Tuesdays are going to taste like Alberta in the month of June. Don’t know what Alberta tastes like? Just go to the restaurants featured in Lisa Monforton’s Taste Alberta article above and you will find out what the taste of this place, Alberta, is. This concept is known as terroir and has been used for centuries by wine growers. It’s what allows wine masters to take a sip of wine blindfolded and know exactly what appellation in France or vineyard in Australia the wine came from. A well made wine tastes like the minerals, soil (sometimes a fired meltdown from a volcano), water, air – all the elements – of the place it came from. The idea of terroir is slowly becoming mainstream for food lovers around the world and here in Alberta as well.
Julie Denhammer, a friend of mine in the food imports business, told me of her epiphany moment when she really understood the term. She was working as a casual “picker” in Italy’s San Marzano tomato region where tomatoes grow in volcanic soil. She remembers biting into a tomato that she had just picked, breathing in the air, looking around at the fields and the soil, noticing the bright red vine-ripened fruit against the fragrant green leaves in deep dark soil and then fully tasting all of what she smelled and saw with each bite of the tomato. She was overcome with the thought, this tomato tastes exactly like this place. San Marzano tomatoes were one of the first products she began to import.
I like Monforton’s Taste Alberta piece because while it is great that we can import beautiful foods from around the world, the point of this article is that we don’t always need to. We have food products here that the rest of the world would love to have and all we need to do is connect with our own land and enjoy its tasteful splendour. The example that comes to mind right now is asparagus.
Edgar’s Asparagus is in season right now. Edgar’s Asparagus Festival is this coming weekend, June 1st and 2nd, 2013. Edgar’s asparagus has a unique taste of Alberta. Our nights are colder than other places in the world that grow asparagus. This forces the plants to concentrate sugar in the stocks at night-time instead of continuing to grow. Our asparagus tastes as sweet as fresh baby peas. I don’t think any other asparagus in the world tastes this good. Here’s a few ways I enjoy this glorious taste of Alberta.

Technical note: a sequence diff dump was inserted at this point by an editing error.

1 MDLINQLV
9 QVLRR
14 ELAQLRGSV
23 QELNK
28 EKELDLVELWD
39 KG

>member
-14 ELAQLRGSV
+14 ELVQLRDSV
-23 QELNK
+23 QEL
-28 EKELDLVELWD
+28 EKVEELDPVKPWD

I eat it raw as a snack
I make huge batches of soup which I freeze to enjoy year round – Edgar’s sells big bags of “seconds” that I buy to do this – you don’t need perfect looking asparagus to make soup
I make a sesame dressing and serve it over blanched asparagus with mandarin orange slices and red onions
I grill it with a little olive oil and salt and pepper and then finish it with truffle oil and parmesan shavings
I throw it in stirfrys, omelette and wraps
I make “prosciutto Tree Huggers” – paint a strip of prosciutto with grainy mustard, wrap it around spears and broil them – watching constantly until the prosciutto is hugging the asparagus tree
This is just one tiny example of how great Alberta Tastes. That’s enough for now. I’m on my way out the door to give a talk on “Eating Locally”. I’ll be sure to suggest reading Taste Alberta regularly as one way to zoom in on all our province has to offer our palates.
What’s Alberta’s terroir? The taste of this place is wide open skies, black soil, clean air, pristine waters, prairie grasslands waving in the wind and Rocky Mountains towering in taste. Try it, you’ll like it and each time you buy an Alberta food product you’ll be growing our Alberta economy right along with the Alberta food producers who are growing our food. I hope you’ll engage in this wonderful Taste Alberta restaurant month but I hope you’ll engage in tasting Alberta always. You’ll fall in love as I have. I’ve found that when I savour the food of Alberta I always savour my life here.